"The announcement comes a few months after Google released and open sourced the NX server."

That's a bit confused... it may just be a typo but it's resulted in a misleading statement. Google released *their* NX server as open source. Previously the FreeNX project had independently created an open source NX server, using libraries provided by NoMachine (inventor of the NX protocol) who provide all of the clever compression stuff from their server as open source libraries.

The summary makes it sound like Google were solely responsible for the existence of an open source NX server, whereas actually I'd say they're "standing on the shoulders of giants (NoMachine), next to some other dude who was already up there (FreeNX)"

Apache v2.0 (5, Informative)

RiotingPacifist (1228016) | more than 4 years ago | (#30001824)

It seams silly to mention that it's open source without giving the license. Btw It's not copyleft, allows linking from other licenses and is GPLv3 compatible

Re:Apache v2.0 (0)

Anonymous Coward | more than 4 years ago | (#30002142)

Amen! Fuck the /. editors.

Re:Apache v2.0 (1)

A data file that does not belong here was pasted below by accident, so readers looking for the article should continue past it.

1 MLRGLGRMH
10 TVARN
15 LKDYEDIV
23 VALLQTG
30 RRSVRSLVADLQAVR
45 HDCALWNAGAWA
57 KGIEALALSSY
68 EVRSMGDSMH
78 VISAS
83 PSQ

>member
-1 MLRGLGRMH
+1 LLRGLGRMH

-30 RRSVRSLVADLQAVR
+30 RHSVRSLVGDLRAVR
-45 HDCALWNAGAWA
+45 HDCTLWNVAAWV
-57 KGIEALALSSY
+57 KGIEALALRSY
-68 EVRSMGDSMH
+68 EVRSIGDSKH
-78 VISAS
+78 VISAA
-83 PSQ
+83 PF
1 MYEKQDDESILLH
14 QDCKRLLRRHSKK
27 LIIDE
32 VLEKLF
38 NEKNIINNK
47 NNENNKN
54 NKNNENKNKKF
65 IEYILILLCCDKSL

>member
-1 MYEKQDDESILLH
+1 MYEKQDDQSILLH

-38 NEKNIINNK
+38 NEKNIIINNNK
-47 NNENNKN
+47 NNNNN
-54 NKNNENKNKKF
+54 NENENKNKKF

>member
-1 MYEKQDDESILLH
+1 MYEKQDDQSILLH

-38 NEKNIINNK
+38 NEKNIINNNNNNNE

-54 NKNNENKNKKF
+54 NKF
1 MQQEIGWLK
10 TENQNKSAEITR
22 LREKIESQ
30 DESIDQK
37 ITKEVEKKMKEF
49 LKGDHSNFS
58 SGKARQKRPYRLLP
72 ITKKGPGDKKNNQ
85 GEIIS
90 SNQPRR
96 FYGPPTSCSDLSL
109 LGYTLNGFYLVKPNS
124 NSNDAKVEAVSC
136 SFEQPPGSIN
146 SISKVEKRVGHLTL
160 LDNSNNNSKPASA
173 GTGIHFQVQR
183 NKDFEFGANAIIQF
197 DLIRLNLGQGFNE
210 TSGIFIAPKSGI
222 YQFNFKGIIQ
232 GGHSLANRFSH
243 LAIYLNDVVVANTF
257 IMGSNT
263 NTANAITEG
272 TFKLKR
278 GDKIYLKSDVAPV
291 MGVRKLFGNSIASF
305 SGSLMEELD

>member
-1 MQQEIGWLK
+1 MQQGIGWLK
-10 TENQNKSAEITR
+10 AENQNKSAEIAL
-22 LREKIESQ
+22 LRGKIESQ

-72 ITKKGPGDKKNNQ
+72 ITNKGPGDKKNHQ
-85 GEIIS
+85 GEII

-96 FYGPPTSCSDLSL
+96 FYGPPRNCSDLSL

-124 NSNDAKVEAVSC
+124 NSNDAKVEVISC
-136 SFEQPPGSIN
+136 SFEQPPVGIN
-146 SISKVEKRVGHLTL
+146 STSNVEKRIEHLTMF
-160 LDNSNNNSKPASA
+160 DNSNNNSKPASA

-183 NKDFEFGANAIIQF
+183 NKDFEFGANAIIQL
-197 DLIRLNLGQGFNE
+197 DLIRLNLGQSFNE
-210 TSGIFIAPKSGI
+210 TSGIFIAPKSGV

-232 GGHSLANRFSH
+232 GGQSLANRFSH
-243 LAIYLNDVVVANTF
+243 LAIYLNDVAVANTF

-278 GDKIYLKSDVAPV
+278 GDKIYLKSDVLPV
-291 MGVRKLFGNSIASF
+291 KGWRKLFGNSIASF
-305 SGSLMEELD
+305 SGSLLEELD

Azureflare (645778) | more than 4 years ago | (#30002172)

It seams silly to mention that it's open source without giving the license. Btw It's not copyleft, allows linking from other licenses and is GPLv3 compatible

Can you rephrase that in english please? Does that mean we can't use this in commercial products?

I'm curious why Google didn't choose the the dual MIT/GPL license like jquery uses.

Re:Apache v2.0 (0)

Anonymous Coward | more than 4 years ago | (#30002386)

It's Apache v2.0. It doesn't get much more open than that.

Re:Apache v2.0 (1)

markkezner (1209776) | more than 4 years ago | (#30002736)

You absolutely can use that in commercial products. You can also create derivative works and not release the source.

Apache 2.0 is considered a "commerce friendly" open source license (whatever that means). You'll see it in commercial products like Android and the Apache web server.

Wikipedia entry [wikipedia.org]
Apache 2.0 License full text [apache.org]

multi-threading (0)

Anonymous Coward | more than 4 years ago | (#30001832)

Unless this library, or Javascript in general has a usable threading model, it will remain a toy.

Lego-like (5, Informative)

Art3x (973401) | more than 4 years ago | (#30002194)

The Closure Library has a lot of useful-looking classes and functions, like for working with Arrays, Dates, or the URL. They're divided into short files, so that you can use just the parts you want and not have to download one big file.

jQuery has definitely been a great library, especially at finding things in the DOM. And I think its API for handling events is easier (definitely less to type) than this. But it doesn't have all of the things that this has --- short helpers that probably I would end up writing on my own (and already have started to).